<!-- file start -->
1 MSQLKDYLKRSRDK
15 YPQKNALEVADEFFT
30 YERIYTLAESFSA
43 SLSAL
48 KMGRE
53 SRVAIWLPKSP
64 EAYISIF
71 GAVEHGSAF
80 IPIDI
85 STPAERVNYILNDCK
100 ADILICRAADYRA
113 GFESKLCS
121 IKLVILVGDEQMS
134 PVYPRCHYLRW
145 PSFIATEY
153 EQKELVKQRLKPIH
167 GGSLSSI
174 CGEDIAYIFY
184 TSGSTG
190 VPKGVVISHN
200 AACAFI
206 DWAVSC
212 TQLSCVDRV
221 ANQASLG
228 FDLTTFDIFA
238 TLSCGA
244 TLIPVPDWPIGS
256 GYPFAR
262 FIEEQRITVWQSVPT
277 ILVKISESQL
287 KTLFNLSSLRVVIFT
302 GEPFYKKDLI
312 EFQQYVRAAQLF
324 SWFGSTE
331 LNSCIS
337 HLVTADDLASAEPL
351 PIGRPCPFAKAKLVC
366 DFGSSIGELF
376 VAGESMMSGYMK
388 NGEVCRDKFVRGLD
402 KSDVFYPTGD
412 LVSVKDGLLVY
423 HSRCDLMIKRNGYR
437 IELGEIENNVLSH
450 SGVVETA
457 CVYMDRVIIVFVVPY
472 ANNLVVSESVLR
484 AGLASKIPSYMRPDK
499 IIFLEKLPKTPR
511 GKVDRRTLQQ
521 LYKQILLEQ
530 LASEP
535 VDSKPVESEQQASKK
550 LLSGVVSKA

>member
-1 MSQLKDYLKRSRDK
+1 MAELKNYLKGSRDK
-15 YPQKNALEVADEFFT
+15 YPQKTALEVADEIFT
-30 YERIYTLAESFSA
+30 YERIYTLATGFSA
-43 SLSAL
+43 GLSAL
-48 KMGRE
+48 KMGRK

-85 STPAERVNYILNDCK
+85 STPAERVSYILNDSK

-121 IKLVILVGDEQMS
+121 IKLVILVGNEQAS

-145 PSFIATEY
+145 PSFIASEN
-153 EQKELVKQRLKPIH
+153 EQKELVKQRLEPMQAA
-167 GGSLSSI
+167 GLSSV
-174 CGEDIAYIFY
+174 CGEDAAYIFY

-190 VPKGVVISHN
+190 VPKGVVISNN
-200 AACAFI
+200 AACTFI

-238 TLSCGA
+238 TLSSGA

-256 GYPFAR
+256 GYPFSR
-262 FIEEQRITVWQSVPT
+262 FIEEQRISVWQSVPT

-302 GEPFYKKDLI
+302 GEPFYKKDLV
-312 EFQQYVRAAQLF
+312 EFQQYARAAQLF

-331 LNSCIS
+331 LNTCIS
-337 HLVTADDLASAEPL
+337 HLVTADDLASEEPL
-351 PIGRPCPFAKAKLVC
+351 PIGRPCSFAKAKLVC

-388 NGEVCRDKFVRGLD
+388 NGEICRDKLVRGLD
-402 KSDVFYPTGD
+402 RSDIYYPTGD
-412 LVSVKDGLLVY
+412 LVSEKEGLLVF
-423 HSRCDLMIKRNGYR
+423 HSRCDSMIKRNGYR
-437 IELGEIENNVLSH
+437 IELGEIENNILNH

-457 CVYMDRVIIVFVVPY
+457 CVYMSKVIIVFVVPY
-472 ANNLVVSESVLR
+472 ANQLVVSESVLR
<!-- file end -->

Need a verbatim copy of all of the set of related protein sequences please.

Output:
1 MSQLKDYLKRSRDK
15 YPQKNALEVADEFFT
30 YERIYTLAESFSA
43 SLSAL
48 KMGRE
53 SRVAIWLPKSP
64 EAYISIF
71 GAVEHGSAF
80 IPIDI
85 STPAERVNYILNDCK
100 ADILICRAADYRA
113 GFESKLCS
121 IKLVILVGDEQMS
134 PVYPRCHYLRW
145 PSFIATEY
153 EQKELVKQRLKPIH
167 GGSLSSI
174 CGEDIAYIFY
184 TSGSTG
190 VPKGVVISHN
200 AACAFI
206 DWAVSC
212 TQLSCVDRV
221 ANQASLG
228 FDLTTFDIFA
238 TLSCGA
244 TLIPVPDWPIGS
256 GYPFAR
262 FIEEQRITVWQSVPT
277 ILVKISESQL
287 KTLFNLSSLRVVIFT
302 GEPFYKKDLI
312 EFQQYVRAAQLF
324 SWFGSTE
331 LNSCIS
337 HLVTADDLASAEPL
351 PIGRPCPFAKAKLVC
366 DFGSSIGELF
376 VAGESMMSGYMK
388 NGEVCRDKFVRGLD
402 KSDVFYPTGD
412 LVSVKDGLLVY
423 HSRCDLMIKRNGYR
437 IELGEIENNVLSH
450 SGVVETA
457 CVYMDRVIIVFVVPY
472 ANNLVVSESVLR
484 AGLASKIPSYMRPDK
499 IIFLEKLPKTPR
511 GKVDRRTLQQ
521 LYKQILLEQ
530 LASEP
535 VDSKPVESEQQASKK
550 LLSGVVSKA

>member
-1 MSQLKDYLKRSRDK
+1 MAELKNYLKGSRDK
-15 YPQKNALEVADEFFT
+15 YPQKTALEVADEIFT
-30 YERIYTLAESFSA
+30 YERIYTLATGFSA
-43 SLSAL
+43 GLSAL
-48 KMGRE
+48 KMGRK

-85 STPAERVNYILNDCK
+85 STPAERVSYILNDSK

-121 IKLVILVGDEQMS
+121 IKLVILVGNEQAS

-145 PSFIATEY
+145 PSFIASEN
-153 EQKELVKQRLKPIH
+153 EQKELVKQRLEPMQAA
-167 GGSLSSI
+167 GLSSV
-174 CGEDIAYIFY
+174 CGEDAAYIFY

-190 VPKGVVISHN
+190 VPKGVVISNN
-200 AACAFI
+200 AACTFI

-238 TLSCGA
+238 TLSSGA

-256 GYPFAR
+256 GYPFSR
-262 FIEEQRITVWQSVPT
+262 FIEEQRISVWQSVPT

-302 GEPFYKKDLI
+302 GEPFYKKDLV
-312 EFQQYVRAAQLF
+312 EFQQYARAAQLF

-331 LNSCIS
+331 LNTCIS
-337 HLVTADDLASAEPL
+337 HLVTADDLASEEPL
-351 PIGRPCPFAKAKLVC
+351 PIGRPCSFAKAKLVC

-388 NGEVCRDKFVRGLD
+388 NGEICRDKLVRGLD
-402 KSDVFYPTGD
+402 RSDIYYPTGD
-412 LVSVKDGLLVY
+412 LVSEKEGLLVF
-423 HSRCDLMIKRNGYR
+423 HSRCDSMIKRNGYR
-437 IELGEIENNVLSH
+437 IELGEIENNILNH

-457 CVYMDRVIIVFVVPY
+457 CVYMSKVIIVFVVPY
-472 ANNLVVSESVLR
+472 ANQLVVSESVLR